Belarus protesters detained during continued mass rallies against president
jorono / Pixabay
Belarus protesters detained during continued mass rallies against president

Viasna, a non-governmental human rights center in Belarus, said that seven more people were detained in Belarus on Sunday during the traditional weekend protests against President Alexander Lukashenko, who won his sixth term in office in a disputed election. The total number of detainees is now reported to be over twenty people.

According to a local source, this past weekend marked the 141st day of mass protests against Lukashenko, which have occurred every weekend since he claimed victory in an August 9 election that gave him a landslide win over his popular opponent Sviatlana Tsikhanouskaya. Tsikhanouskaya and her supporters have maintained the election was rigged. Lukashenko is the first and only president of Belarus since the establishment of the office 26 years ago.

The protests against Lukashenko have been largely peaceful, with videos showing protesters with red and white flags marching through courtyards in residential areas of the capital, chanting “Long live Belarus!” and “As long as we’re united, we’re invincible.” Yet, the Belarusian authorities have cracked down hard on the demonstrations, the largest of which attracted up to 200,000 people. Police have used stun grenades, tear gas and truncheons to disperse the rallies, and thousands of people have been detained and brutally beaten.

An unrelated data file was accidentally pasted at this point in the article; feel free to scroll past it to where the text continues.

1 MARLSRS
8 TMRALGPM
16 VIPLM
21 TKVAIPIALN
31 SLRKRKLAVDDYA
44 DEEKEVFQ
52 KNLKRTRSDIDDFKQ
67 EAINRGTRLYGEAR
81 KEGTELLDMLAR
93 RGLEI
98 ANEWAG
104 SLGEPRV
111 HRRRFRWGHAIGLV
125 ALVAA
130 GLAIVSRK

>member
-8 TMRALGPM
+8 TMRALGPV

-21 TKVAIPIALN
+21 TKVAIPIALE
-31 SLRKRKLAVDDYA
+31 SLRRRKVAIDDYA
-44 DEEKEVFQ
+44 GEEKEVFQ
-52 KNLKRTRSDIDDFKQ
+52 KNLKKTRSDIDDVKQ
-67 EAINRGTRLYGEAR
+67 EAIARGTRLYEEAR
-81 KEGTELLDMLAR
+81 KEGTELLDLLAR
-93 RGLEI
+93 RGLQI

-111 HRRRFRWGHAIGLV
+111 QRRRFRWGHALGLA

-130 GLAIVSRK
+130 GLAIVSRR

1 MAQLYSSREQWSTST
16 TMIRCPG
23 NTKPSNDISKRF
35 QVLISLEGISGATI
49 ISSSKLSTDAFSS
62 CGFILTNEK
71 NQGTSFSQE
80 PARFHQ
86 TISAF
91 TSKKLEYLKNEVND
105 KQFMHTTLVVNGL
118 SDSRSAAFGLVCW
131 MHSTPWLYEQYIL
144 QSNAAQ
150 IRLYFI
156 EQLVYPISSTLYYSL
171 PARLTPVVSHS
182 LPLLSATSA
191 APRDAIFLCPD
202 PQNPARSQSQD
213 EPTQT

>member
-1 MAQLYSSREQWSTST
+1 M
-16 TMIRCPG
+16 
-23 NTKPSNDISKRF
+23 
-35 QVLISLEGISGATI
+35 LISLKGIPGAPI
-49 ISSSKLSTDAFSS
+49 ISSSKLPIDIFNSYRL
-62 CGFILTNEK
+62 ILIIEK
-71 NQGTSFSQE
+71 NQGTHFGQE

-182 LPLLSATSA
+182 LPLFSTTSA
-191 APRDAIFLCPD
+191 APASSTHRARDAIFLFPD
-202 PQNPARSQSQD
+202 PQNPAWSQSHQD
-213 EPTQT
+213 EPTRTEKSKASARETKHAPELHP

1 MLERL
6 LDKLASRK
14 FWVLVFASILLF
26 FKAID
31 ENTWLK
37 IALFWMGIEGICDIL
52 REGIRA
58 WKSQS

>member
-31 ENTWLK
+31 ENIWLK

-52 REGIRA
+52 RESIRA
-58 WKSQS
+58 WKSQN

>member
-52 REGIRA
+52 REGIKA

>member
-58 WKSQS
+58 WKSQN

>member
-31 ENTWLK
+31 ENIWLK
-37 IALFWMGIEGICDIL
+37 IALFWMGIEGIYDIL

Viasna maintains the position that the overt authoritarian presence at these peaceful protests is a violation of human rights.

“The post-election protests were spontaneous, self-organized, and were caused by distrust of the results of the August 9 presidential election, which was marred by numerous violations and fraud, and was not recognized by the international community as democratic, fair and free. The meetings were peaceful and did not pose a threat to national or public security. Despite this, the demonstrators were attacked by special units of the Ministry of Internal Affairs who used disproportionate violence, riot gear and non-lethal weapons. For the first time in the history of Belarus, rubber bullets and water cannons were used against peaceful demonstrators. A particularly large amount of damage was inflicted by the use of stun grenades.”

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